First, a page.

Need help with your LinkedIn and other social media profiles or posts? A professional copywriter can help. You know what to do: or 201-791-4694.

Wednesday, July 4, 2018

The Age of Incivility: the Loss of Civil Communication on Social Media

The hashtag #civility has been popping up on Facebook and I'm sure, on other social media platforms, and for good reason. The divisive political climate (and equally divisive rhetoric), coupled with the incessant social media chatter around us, has given rise to increasingly gross, distasteful, and hateful attacks across the digital space.

Why all the hate? Can't we all just agree to disagree?

Social media provides a veil behind which people can hide. It enables users to go after people they don't even know, whose views run counter to their own. But it's often not a matter of, "I respectfully disagree." It is very often vehemently hostile, crude language flung at complete strangers, often about topics that might not even direct affect the flinger's life. Even in matters that many of us care about deeply, and may or may not impact our daily lives, why is there no civility in the responses? Why all the knee-jerk ugly reactions that are cluttering up our feeds?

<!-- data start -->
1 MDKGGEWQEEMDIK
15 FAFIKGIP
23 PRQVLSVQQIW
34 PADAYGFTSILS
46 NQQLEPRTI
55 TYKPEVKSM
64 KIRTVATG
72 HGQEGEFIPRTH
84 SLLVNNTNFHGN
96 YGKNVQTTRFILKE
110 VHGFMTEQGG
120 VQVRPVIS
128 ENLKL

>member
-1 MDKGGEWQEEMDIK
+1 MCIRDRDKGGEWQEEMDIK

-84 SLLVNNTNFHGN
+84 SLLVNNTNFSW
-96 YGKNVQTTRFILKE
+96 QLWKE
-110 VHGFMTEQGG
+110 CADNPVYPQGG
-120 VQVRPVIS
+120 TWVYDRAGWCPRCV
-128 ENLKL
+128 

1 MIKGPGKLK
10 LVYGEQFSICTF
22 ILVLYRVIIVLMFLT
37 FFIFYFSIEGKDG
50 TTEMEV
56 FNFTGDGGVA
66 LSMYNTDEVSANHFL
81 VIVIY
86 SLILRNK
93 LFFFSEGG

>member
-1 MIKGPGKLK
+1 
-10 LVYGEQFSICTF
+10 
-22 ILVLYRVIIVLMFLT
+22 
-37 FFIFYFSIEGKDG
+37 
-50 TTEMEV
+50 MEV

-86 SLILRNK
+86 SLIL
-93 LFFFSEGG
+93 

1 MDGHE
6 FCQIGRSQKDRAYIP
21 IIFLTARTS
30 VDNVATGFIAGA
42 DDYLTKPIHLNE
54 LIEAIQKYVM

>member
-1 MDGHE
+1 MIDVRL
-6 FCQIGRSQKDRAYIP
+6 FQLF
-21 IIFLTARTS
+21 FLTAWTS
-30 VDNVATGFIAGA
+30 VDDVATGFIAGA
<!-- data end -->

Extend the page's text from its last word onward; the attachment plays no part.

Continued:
Humans are attached to the need to be right, often at great cost. As is often seen on social networks, that cost is one's personal dignity and social civility.